Spice support: hyssop

A few days ago we reported on the trend of chefs to bring back forgotten herbs, often as part of a local and seasonal cooking focus. One of the old-fashioned herbs discussed in the article was hyssop, a perennial plant native to the Mediterranean. In today’s edition of Spice Support we’ll take a closer look at the uses of this ancient herb. 

Sausage balls

First, let’s clear up any confusion you may have about hyssop and anise hyssop. Although the two plants are in the same family, they are not very similar. Anise hyssop (agastache foeniculum) is native to northern North America, where it was used by Native Americans to treat illnesses and to dress wounds.

As its name suggests, anise hyssop’s leaves are mildly anise scented. People infuse the leaves to make tea, add it in potpourri, and use it as a seasoning. It grows wild across the Upper Midwest US and southern Canada, and its blue/purple flowers attract bees. Cultivated forms of anise hyssop are grown in flower gardens, but they vary from the wild forms and may not contain the same fragrant compounds.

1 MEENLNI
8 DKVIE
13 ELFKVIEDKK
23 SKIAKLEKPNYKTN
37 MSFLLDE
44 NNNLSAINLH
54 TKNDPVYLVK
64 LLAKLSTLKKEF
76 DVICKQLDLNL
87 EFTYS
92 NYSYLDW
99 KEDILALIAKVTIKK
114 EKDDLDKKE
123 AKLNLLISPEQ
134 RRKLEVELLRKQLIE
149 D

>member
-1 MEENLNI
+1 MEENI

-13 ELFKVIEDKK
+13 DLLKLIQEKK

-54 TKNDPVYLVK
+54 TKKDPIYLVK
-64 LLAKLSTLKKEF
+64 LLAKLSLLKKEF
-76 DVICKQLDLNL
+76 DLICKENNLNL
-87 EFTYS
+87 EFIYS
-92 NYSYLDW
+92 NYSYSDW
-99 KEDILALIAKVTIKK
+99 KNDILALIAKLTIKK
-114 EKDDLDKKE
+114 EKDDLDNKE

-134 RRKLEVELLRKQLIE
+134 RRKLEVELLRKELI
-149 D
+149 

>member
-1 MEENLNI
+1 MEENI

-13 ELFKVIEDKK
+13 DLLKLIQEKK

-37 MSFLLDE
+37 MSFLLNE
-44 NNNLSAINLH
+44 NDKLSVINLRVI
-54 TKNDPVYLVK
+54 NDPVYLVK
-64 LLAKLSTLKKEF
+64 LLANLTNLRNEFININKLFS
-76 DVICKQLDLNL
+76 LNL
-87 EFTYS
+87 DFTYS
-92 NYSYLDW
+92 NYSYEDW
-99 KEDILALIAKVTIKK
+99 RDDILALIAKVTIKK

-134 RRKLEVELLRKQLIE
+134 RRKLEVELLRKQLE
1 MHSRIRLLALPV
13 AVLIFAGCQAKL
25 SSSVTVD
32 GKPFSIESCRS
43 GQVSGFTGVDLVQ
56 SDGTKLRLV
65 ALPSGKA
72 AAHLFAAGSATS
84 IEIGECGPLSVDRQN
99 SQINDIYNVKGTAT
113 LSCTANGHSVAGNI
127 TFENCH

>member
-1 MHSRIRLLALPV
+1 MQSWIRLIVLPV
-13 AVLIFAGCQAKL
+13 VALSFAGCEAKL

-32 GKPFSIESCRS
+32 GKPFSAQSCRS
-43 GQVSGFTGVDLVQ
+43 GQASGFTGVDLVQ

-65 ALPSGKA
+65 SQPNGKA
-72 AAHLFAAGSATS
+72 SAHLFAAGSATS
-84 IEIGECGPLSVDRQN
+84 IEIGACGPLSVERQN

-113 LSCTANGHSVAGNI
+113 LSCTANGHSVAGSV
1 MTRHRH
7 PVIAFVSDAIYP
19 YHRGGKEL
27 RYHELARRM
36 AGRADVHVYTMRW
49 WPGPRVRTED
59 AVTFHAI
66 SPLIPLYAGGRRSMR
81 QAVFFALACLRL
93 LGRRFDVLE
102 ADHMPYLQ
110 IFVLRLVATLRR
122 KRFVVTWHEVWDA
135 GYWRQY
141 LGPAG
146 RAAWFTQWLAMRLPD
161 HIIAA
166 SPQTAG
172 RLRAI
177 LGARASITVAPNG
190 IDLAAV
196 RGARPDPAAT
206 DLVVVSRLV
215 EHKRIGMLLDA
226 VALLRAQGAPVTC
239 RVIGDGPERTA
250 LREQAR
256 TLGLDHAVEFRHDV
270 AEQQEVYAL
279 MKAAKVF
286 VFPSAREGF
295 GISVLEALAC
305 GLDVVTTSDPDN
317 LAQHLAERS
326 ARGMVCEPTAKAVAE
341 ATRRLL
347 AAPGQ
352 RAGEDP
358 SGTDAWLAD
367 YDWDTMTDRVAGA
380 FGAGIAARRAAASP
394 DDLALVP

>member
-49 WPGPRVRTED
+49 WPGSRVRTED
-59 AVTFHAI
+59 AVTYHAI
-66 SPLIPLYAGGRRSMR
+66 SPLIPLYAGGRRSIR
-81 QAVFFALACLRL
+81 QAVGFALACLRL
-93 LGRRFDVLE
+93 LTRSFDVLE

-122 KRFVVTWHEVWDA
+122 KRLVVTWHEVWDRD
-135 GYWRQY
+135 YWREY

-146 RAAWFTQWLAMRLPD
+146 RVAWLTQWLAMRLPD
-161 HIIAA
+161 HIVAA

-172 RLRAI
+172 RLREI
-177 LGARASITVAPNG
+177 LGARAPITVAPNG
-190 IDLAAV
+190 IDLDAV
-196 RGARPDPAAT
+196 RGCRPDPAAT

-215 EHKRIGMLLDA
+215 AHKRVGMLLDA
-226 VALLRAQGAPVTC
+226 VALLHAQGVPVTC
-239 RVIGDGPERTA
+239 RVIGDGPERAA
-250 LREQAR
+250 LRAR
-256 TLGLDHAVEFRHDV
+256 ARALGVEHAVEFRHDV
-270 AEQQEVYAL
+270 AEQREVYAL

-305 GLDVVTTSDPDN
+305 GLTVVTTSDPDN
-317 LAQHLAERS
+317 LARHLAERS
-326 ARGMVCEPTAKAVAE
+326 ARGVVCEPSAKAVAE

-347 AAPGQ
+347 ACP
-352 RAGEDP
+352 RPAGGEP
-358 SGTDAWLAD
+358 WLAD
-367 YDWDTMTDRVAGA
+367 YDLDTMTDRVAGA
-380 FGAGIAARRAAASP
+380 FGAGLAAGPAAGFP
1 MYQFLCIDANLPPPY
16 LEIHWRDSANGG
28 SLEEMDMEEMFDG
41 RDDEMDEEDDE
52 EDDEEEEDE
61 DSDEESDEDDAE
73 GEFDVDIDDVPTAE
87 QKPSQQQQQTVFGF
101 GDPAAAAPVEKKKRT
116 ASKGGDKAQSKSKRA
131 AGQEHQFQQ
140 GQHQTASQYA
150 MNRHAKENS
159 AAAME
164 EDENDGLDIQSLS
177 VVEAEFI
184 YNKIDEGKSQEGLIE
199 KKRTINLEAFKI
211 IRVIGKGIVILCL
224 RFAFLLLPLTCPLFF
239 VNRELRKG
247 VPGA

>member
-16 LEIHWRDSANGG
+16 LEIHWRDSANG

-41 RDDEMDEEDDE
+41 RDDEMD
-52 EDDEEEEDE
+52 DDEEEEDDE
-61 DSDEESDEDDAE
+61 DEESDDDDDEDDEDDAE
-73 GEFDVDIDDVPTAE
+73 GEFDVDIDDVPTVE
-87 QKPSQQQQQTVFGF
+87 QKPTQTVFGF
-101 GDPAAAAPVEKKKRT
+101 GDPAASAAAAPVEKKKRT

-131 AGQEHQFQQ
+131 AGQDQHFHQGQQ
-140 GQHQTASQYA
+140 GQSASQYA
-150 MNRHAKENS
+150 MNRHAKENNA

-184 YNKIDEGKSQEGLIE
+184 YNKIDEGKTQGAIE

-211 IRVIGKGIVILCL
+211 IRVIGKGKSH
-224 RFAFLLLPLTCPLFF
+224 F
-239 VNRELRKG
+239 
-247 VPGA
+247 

Hyssop (hyssopus officinalis) has a bitter flavor with minty undertones. It is native to the Mediterranean area and the area surrounding the Caspian Sea. The herb resembles tarragon, and all parts of the plant (stems, leaves, and flowers) are used in cooking. As with anise hyssop, the plant has been used medicinally for centuries, especially to treat respiratory illness. 

The flavor of hyssop is described as bitter with strong minty overtones. It can easily overwhelm a dish, so use it sparingly. Hyssop can add interest to a variety of foods ranging from cassoulet to fruit compotes to roasted vegetables. Some recipes for za’atar swap dried hyssop leaves in place of thyme. Producers of bitters and aperitifs make use hyssop’s strong flavors; it is an ingredient in Chartreuse and Benedictine. 

Photo of Sausage, apple, prune and bacon stuffing balls  from Delicious (UK)

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